I had a conversation with a colleague this week that brought to mind an intriguing question. He said, “I am not rude or blunt. I am just honest and direct.” The question that intrigued me is this: What exactly is the difference between these four styles? AND, is there ever a time when each of them would be appropriate?
As I have often expressed, our goal as communicators is to allow all people to feel comfortable and respected in our presence while standing our own ground and getting our message across. So, let’s look at each style individually in light of that objective.
Honest – (Merriam Webster) Definition: truthful or creditable, honorable in principles, intentions, and actions; upright and fair
I believe that honesty is absolutely imperative. Other people will not feel comfortable and treated with respect in your presence if they don’t believe what you say. Therefore, you can’t be an effective communicator if you are not honest. It is a non-negotiable characteristic of respectful communication. I also believe it is important to be honest without being harsh.
Being honest therefore meets the challenge of our goal as communicators.
Direct – (Merriam Webster) Definition: straightforward; frank; candid, without intervening influences, factors or filters
Respectful communication is usually direct. My mother always told me to “not run around the barn verbally just to get to the front door.” Meryl Runion worded it more effectively (sorry Mom) in her book Power Phrases. “Say what you mean. Mean what you say, and don’t be mean when you say it.” That is profound in its simplicity.
I say respectful communication is usually direct, because sometimes to avoid being harsh, it is best to be more circumspect, or to be silent. Sometimes, what needs to be told to be truthful, is not OUR truth to tell. The measure that I challenge myself with is, “Is it true? Is kind? Is it NECESSARY?”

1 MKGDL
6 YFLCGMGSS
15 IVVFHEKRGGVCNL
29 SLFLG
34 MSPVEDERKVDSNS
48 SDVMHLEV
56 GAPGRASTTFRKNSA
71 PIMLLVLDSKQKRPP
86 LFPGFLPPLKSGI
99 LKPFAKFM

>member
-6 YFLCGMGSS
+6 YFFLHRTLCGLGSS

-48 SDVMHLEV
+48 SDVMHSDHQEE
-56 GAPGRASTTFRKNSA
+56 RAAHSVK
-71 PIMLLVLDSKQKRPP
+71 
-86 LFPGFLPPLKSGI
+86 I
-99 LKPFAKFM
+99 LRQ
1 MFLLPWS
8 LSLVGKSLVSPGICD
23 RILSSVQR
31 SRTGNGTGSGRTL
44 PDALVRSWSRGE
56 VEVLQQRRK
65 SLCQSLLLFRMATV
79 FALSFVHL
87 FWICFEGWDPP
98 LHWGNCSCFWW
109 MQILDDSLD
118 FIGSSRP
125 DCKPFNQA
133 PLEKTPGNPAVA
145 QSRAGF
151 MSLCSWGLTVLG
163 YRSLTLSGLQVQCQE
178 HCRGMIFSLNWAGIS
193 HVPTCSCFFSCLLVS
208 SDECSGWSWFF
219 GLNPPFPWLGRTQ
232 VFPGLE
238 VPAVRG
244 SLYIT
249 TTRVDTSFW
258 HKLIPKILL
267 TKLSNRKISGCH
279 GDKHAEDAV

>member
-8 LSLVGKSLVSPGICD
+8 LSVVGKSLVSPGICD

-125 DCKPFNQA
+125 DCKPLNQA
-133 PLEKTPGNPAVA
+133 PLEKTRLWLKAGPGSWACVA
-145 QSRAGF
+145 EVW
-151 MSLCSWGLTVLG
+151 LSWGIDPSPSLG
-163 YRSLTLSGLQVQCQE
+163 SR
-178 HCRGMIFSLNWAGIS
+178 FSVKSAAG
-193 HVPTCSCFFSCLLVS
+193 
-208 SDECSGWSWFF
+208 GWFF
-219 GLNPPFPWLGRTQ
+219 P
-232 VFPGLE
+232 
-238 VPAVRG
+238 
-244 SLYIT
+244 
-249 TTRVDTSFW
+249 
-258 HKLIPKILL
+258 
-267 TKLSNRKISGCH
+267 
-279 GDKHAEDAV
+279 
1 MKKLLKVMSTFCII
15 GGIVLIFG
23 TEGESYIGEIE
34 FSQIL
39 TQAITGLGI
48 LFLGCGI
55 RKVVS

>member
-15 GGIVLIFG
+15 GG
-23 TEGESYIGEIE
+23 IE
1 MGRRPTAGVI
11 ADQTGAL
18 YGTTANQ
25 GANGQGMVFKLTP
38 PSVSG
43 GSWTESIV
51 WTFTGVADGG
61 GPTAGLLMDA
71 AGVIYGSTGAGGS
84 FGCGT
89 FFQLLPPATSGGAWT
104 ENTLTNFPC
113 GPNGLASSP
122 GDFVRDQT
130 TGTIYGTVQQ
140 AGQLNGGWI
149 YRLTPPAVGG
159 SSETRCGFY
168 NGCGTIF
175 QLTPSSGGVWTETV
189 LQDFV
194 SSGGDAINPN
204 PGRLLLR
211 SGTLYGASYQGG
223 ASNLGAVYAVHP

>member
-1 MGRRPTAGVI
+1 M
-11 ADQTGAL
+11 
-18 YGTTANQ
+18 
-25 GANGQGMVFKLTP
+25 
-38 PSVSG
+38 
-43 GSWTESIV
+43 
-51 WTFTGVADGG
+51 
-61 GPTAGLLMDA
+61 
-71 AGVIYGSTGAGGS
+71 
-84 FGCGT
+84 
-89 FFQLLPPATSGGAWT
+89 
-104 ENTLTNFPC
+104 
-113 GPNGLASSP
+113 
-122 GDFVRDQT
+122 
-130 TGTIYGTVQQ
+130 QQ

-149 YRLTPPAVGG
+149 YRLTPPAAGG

Therefore, being direct USUALLY meets the challenge of our goal as communicators.
Blunt – (Merriam Webster) Definition: abrupt in address or manner, slow in perception or understanding
Respectful communication is rarely blunt. To be blunt is to speak without thinking about the consequences of your words and how they may be perceived by others. The Colonel phrase was this, “Lauren Ann, activate your brain BEFORE you engage your mouth.” It is always in our best interests to think before we speak.
I say respectful communication is rarely blunt, because there are some situations when it is necessary for safety or clarity to just blurt out what needs to be said. (The building’s on fire! GET OUT!) We hope these are few and far between.
Being blunt, therefore RARELY meets the challenge of our goal as communicators.
Rude – (Merriam Webster) Definition: discourteous or impolite, especially in a deliberate way.
I cannot imagine a situation wherein being rude (as defined by Merriam Webster, being deliberately discourteous) ever meets the standard of respectful communication. The operative word here is deliberate. Making a conscious choice to make someone uncomfortable or feel disrespected is never an effective means of communication. There may be other rationale that someone could use to try and justify being rude, but as an avenue for effective communication is not going to be one of them.
Therefore, being rude does NOT meet the challenge of our goal as communicators.
I encourage you to always keep our goal as communicators in mind (first and foremost to allow all people to feel comfortable and respected in our presence – because that is when influence happens – while we stand our own ground and we get our message across), and to measure everything that you say and do against that objective.
I hope that in helping defining this for myself, it helped to clarify it for you as well.